The Online Newspaper of Lakewood High School

Lakewood Times

Lakewood Times

Lakewood Times

    Ocean Warming Looking to Increase in 2019


    Scientists claim that the world’s oceans are warming more quickly that originally thought, with an indication from climate change because the earth’s oceans absorb excess heat and stored inside of them. The ocean serves as a buffer by absorbing 93 percent of greenhouse gases that are being pumped out by humans. Greenhouse gases include carbon dioxide and chlorofluorocarbons.

    In fact, oceans are heating up around 40 percent faster on average according to journal Science. “This warming has contributed to increases in rainfall intensity, rising sea levels, the destruction of coral reefs, declining ocean oxygen levels, and declines in ice sheets; glaciers; and ice caps in the polar regions,” the journal states.

    As the temperature of the oceans continue to rise, effects such as rising sea levels and the destruction of marine ecosystems will only get worse. Coral reefs will be put under tremendous amounts of stress. More powerful storms (such as Hurricane Harvey and Hurricane Florence in 2018) will become more common and the coastlines will start to flood.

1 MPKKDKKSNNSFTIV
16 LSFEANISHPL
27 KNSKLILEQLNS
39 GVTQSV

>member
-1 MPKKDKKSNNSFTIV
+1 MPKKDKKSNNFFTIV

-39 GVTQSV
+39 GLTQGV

Oceans are included in important research areas for scientists to learn more about climate change. As the oceans continue to warm, sea levels rise because warm water takes up more space than cold water. Most of the sea level rise isn’t due to the melting ice caps, but rather because of thermal expansion.

    However, while all hope seems lost when it comes to ocean warming and the destruction of underwater ecosystems, there are small ways you can make a difference.

    You can start by using less fertilizer in your yard. While fertilizers are great for your yard, there are nutrients that can leave your yard and disrupt the oceans natural balance.

    Another important tip is to use less plastic and start reusing when you can. There’s currently a patch in the ocean that is mostly garbage including plastic bags, garbage bags and plastic bottles. It contributes to habitat destruction and kills tens of thousands of marine animals each year.



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